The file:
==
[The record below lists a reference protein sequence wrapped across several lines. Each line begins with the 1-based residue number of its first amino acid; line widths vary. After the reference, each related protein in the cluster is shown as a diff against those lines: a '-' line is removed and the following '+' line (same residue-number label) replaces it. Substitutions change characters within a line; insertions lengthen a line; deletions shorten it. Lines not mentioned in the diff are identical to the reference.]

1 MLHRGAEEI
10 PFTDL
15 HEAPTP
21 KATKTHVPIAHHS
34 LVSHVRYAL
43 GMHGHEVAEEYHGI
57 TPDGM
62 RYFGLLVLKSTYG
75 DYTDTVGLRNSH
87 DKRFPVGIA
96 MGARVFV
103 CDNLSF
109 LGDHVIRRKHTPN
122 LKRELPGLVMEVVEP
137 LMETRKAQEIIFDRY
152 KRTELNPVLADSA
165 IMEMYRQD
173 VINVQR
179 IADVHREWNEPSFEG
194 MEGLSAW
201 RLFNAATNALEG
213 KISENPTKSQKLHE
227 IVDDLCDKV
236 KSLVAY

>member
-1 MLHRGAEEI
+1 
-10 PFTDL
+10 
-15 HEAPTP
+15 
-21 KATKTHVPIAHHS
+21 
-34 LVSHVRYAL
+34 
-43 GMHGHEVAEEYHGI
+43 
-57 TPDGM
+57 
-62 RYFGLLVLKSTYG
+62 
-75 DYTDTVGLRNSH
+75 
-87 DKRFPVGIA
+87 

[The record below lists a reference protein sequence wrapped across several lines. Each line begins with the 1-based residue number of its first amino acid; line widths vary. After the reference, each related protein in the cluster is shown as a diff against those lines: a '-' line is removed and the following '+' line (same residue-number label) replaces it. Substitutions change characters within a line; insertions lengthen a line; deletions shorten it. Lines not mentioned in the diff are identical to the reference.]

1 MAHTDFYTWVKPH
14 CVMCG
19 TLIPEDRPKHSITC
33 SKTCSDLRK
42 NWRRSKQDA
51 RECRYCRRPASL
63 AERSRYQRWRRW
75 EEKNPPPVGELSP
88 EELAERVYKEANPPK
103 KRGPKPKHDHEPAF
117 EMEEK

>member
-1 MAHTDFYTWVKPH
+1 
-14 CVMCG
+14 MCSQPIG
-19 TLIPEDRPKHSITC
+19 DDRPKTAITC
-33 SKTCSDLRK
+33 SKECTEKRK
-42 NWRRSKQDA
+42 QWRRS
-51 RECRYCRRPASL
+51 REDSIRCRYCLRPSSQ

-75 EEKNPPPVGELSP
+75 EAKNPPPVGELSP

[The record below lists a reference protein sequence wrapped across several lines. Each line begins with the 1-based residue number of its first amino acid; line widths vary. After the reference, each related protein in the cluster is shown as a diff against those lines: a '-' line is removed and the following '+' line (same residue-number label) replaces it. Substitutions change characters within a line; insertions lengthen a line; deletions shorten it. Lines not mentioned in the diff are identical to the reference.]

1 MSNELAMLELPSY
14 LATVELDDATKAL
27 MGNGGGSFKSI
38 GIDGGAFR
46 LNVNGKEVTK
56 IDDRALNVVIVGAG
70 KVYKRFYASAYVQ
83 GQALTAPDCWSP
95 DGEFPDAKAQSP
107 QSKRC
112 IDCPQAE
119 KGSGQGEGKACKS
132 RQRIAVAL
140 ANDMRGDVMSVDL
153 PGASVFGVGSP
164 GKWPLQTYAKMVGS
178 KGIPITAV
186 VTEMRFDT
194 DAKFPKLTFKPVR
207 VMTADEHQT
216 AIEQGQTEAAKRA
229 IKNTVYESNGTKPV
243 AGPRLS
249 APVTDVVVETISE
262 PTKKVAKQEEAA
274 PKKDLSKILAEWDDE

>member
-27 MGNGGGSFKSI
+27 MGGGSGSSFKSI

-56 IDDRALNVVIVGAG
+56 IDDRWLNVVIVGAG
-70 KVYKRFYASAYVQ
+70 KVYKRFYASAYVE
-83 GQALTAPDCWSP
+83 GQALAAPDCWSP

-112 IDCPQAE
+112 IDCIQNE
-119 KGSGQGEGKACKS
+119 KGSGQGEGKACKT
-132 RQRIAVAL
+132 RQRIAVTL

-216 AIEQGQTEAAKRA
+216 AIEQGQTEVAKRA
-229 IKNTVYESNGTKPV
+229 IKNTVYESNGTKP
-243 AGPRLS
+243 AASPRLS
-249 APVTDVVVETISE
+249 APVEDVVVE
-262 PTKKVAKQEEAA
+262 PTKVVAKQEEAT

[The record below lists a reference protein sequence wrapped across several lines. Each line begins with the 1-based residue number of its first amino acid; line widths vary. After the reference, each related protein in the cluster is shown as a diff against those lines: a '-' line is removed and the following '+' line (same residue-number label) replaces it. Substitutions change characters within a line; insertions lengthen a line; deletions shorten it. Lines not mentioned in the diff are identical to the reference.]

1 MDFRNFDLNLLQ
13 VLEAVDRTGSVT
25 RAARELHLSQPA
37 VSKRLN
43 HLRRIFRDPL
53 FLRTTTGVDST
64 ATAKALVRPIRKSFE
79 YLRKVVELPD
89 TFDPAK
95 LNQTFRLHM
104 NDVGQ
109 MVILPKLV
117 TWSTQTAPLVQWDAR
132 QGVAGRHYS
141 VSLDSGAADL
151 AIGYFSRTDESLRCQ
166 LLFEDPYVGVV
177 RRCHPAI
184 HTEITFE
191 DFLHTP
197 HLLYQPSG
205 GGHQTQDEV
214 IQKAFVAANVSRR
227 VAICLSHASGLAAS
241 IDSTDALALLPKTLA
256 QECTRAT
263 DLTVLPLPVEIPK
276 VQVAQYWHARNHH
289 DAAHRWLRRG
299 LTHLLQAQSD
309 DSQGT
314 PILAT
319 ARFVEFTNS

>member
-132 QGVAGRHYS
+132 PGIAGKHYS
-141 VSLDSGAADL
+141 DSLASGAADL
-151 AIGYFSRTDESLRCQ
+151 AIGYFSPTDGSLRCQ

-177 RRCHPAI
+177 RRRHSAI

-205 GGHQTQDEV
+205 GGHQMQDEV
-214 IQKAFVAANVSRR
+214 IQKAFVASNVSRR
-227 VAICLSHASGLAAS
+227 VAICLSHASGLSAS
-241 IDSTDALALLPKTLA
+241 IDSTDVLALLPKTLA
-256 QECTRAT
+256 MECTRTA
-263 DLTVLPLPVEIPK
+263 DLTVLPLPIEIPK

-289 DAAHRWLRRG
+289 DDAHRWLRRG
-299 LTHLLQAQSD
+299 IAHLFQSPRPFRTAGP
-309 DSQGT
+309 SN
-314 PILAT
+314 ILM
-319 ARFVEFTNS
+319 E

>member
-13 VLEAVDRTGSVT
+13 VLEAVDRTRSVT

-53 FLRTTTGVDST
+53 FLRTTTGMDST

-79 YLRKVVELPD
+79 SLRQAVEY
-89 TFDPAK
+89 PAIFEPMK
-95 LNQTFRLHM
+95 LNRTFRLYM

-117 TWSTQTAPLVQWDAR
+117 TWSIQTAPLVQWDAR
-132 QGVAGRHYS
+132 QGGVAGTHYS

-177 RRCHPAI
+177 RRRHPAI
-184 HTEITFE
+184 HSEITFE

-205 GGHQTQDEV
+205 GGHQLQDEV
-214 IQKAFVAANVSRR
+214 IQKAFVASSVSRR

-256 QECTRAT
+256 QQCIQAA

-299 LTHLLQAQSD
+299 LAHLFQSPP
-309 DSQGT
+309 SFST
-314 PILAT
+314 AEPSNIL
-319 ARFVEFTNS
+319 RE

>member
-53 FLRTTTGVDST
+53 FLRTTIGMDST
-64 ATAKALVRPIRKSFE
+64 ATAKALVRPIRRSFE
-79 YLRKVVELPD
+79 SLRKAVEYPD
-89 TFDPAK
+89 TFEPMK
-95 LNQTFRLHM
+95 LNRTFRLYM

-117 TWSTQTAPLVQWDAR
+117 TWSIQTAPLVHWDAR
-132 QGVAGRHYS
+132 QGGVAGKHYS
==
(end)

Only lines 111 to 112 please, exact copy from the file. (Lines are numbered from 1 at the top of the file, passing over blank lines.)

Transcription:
+112 IDCIQNE
-119 KGSGQGEGKACKS